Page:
2. Ensuring clear data tracking
If you can't measure it, you can't improve. In the early stages of every test, the key metrics are defined along with the method for tracking results. Even for a simple direct mail test, we must consider whether online or in-store sales can be tracked along with the DM or catalog orders (to avoid sub-optimizing one channel versus total sales).
Retail tests can vary: we may track sales directly for loyalty cardholders, or focus on the change in retail sales, transactions, and basket size for each test group, or we may look at the change in sales for one market area versus another. Generally, more granular measurements are better (like sales for each household versus geographical region), but the ultimate metrics and data tracking depends upon the objectives and scope of each test.
3. Assignment of test recipes to markets/stores/individuals
Each group of households, stores, or markets that will receive a specific combination of variables is one "test unit." Each test unit should be homogeneous and comparable to each other test unit, so the change in sales among test units is a direct measure of the impact of all the test elements. The statistics can be complex, but generally we need to:
- Keep all test units similar
- Have minimal variation within each test unit (where all people/stores are predicted to respond the same way to any change in the marketing mix)
- Reduce outside sources of variation that may add noise to the test (like removing exceptional stores and separating high- and low-value customers)
- Accurately calculate predicted sales (and response and sales for the control group) as a baseline during the test
The general rule is to control what you can and randomize to protect from the unknown and uncontrollable. This is easier said than done, but gives additional power to the test by reducing error and ensuring reliable cause-and-effect results.
4. Operational execution
One reason marketers don't take advantage of these powerful tests is because retail tests are inherently more difficult to manage than direct marketing tests. You lose some control the closer you get to the "front lines" of the marketplace – customers, competitors, in-store decisions, and even changes in weather mean that so many variables are outside of your control. But that's where Artestry's experience is a clear advantage. We don't ignore the challenges, but cut through the noise to find clear answers within unstable markets. By focusing on small, controllable units, we can run quick, concise tests before market forces drown out the insights. Maybe the term "guerilla testing" would be appropriate, since we move in quickly to learn all we can before customers and competitors know what's going on.
5. Data collection and outlier analysis
Early calculations determine how long each test should run – the numbers or people, stores, markets, and/or weeks required. With careful up-front planning, we have systems in place to begin gathering and analyzing data every few weeks. This process includes some data cleansing and outlier analysis to be sure data are accurate and we remove any results that add to the error (sometimes as simple as removing daily sales just before/after a blizzard, or the first week of data for a store where the display was incorrectly executed).
With powerful tests, every datapoint is valuable. So extra effort pays off to ensure all data reflect real-world results. For many tests, these early analytics include both the "test" and "control" data. The control may be built into the test recipes, a separate group of people or stores, or a prior or predicted sales level for each test unit. The goal is always to quantify reality. The art is how to simplify the analytics – often reducing the number of variables in the analytical model (since each adds some potential error) – to give a clear, accurate, actionable picture of results. We balance power and simplicity, statistical rigor with efficiency.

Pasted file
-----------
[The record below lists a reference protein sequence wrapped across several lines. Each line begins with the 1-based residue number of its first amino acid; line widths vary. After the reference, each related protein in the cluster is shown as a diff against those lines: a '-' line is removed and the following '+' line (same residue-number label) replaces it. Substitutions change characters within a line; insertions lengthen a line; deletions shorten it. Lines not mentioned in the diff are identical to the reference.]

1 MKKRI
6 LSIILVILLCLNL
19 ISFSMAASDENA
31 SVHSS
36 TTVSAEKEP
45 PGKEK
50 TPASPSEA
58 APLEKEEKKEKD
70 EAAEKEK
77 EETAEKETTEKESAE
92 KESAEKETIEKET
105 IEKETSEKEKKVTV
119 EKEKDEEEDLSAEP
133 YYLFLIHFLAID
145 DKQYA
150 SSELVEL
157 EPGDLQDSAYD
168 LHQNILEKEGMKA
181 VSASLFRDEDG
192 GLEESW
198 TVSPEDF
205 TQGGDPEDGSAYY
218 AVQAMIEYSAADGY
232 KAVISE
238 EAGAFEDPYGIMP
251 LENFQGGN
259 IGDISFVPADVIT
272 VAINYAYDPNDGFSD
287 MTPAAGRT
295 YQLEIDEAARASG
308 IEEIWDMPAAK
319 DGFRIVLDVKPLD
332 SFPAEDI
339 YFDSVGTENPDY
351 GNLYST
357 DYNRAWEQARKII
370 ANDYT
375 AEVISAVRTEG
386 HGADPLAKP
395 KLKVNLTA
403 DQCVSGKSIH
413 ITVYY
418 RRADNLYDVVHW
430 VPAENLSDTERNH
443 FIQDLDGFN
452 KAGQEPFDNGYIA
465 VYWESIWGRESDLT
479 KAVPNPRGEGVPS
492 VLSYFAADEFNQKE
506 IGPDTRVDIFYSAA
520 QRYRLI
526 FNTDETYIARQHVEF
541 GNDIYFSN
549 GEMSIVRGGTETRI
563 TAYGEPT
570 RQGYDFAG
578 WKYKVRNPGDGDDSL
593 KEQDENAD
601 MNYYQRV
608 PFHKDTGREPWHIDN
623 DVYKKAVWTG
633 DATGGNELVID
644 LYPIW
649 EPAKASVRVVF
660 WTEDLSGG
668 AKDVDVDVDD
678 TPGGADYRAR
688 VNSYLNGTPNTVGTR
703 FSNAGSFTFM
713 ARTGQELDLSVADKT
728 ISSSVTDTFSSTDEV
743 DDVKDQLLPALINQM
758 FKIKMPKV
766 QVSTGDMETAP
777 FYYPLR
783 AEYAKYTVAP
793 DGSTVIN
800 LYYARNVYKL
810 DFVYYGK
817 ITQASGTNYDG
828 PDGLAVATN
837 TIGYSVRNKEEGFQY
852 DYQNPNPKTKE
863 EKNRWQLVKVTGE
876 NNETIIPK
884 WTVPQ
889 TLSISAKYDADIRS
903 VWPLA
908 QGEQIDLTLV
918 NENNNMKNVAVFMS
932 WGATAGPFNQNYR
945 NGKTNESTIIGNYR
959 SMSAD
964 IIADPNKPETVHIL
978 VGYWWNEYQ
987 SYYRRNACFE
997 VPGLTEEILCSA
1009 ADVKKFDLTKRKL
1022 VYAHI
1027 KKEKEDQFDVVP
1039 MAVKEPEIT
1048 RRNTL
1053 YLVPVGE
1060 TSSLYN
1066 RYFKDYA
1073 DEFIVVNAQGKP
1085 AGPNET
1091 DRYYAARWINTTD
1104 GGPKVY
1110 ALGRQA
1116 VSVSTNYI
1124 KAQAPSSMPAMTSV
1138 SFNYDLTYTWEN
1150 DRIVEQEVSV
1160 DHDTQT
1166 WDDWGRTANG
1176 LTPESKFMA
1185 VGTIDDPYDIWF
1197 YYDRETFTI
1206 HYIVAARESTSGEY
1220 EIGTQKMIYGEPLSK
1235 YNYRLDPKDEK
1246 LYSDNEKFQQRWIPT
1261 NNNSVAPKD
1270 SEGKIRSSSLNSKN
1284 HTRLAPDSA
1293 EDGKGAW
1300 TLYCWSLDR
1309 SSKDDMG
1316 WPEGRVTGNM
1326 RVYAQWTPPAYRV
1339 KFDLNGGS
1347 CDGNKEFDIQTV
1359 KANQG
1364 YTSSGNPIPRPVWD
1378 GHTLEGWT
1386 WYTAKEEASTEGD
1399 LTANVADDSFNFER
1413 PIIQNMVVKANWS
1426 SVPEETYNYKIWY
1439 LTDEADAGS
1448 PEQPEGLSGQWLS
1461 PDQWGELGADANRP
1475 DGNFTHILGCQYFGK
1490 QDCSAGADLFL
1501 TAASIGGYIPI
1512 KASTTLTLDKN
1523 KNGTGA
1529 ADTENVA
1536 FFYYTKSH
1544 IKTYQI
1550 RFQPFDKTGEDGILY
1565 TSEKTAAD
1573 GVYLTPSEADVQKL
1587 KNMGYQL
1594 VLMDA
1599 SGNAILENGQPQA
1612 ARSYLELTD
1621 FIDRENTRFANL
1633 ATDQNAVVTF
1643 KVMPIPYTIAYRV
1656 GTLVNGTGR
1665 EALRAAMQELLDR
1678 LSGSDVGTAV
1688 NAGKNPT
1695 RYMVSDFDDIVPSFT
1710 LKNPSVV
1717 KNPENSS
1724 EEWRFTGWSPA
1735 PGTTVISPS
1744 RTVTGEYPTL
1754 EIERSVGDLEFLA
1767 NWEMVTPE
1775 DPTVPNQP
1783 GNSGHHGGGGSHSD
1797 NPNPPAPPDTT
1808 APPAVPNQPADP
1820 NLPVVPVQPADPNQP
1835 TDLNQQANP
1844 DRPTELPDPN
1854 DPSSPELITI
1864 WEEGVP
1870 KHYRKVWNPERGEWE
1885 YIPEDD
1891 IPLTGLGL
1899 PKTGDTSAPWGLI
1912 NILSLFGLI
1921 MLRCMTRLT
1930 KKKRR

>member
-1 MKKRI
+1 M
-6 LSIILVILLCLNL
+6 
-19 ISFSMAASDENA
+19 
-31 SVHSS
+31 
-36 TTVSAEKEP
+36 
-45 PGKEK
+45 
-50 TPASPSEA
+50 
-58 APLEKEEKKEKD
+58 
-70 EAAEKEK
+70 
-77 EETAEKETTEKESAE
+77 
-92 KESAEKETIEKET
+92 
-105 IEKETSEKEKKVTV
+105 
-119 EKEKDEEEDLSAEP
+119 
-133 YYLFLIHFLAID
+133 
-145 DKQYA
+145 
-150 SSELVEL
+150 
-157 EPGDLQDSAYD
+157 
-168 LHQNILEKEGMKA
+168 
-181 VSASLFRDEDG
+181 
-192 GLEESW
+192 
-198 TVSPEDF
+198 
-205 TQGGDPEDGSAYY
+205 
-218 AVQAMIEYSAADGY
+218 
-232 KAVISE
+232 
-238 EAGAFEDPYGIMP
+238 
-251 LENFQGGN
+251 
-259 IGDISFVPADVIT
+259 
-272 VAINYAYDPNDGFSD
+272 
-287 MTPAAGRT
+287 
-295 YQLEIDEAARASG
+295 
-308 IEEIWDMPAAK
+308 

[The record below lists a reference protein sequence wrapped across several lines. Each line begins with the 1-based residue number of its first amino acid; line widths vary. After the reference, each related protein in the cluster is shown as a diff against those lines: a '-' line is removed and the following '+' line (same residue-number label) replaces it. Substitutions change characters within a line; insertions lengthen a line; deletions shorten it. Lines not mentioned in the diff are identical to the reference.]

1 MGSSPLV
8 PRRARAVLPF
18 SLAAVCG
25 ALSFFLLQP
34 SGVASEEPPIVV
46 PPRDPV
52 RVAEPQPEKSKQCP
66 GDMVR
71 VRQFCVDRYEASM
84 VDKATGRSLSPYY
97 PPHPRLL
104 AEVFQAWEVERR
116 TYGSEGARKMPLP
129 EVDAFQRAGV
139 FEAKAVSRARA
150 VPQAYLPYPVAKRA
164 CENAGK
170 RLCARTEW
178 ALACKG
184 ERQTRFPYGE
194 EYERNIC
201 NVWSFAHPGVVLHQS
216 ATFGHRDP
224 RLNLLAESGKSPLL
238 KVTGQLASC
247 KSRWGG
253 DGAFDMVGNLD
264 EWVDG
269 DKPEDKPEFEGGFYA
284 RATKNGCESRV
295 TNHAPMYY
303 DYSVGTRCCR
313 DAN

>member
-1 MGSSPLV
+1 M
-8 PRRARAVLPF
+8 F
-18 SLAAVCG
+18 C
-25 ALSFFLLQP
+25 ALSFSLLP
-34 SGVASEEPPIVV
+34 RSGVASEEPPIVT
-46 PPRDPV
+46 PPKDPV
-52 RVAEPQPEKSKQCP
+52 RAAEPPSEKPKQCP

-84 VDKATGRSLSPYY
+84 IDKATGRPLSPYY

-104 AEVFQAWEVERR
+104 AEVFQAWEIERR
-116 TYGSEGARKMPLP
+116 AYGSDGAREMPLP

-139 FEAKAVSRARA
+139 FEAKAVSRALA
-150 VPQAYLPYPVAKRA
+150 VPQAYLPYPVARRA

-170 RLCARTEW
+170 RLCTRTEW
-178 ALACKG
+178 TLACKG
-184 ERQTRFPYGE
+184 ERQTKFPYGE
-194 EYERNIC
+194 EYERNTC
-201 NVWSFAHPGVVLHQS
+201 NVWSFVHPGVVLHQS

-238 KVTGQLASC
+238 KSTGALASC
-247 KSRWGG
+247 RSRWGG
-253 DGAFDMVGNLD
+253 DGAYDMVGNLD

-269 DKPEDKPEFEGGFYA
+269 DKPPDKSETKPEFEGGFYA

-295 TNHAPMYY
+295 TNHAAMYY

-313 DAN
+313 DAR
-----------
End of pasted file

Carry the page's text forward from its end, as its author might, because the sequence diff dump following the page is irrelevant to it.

Analysis & Insights
Test elements are the raw material – the "potential energy" of the test. The test design defines the collection of "in-market mosaics" presented to the audience of consumers – the one picture of the marketing mix that each person sees and reacts to. And the test units – the people, stores, and markets who see each mosaic – are the source of information.
With well-defined test elements, a solid test structure, and sufficient market data, the analysis is straightforward, with clear and actionable insights. Complex analytical techniques can be valuable to dig useful information from unstructured historical data, but well-structured test data should provide clear insights without overly complex statistics. The challenges are how best to cut through the noise and eliminate outliers and sources of variation outside of the elements intentionally changed. This requires analytical techniques unique to mosaic testing, yet with results that are easily understood and readily actionable.
Three Waves of Strategic Testing
Strategic projects often include three waves of testing: one large test to illuminate important elements, followed by a focused test to refine learnings and quickly squeeze out greater improvement, and then the final implementation and confirmation of results. These three waves – illumination, focus, and confirmation – help maximize insights while confirming results and building confidence for rapid rollout.
All combined, Artestry's focus on real-world insights offers you numerous, specific, quantifiable new opportunities proven to increase sales. With speed and confidence, you can react to market changes, respond quickly with new products, pricing, and programs, and reap the rewards before your competitors have a chance. There are few easy answers, but there are always some opportunities for improvement. The challenge is finding the right tools that help you dig out the hidden gems. Artestry can be your guide.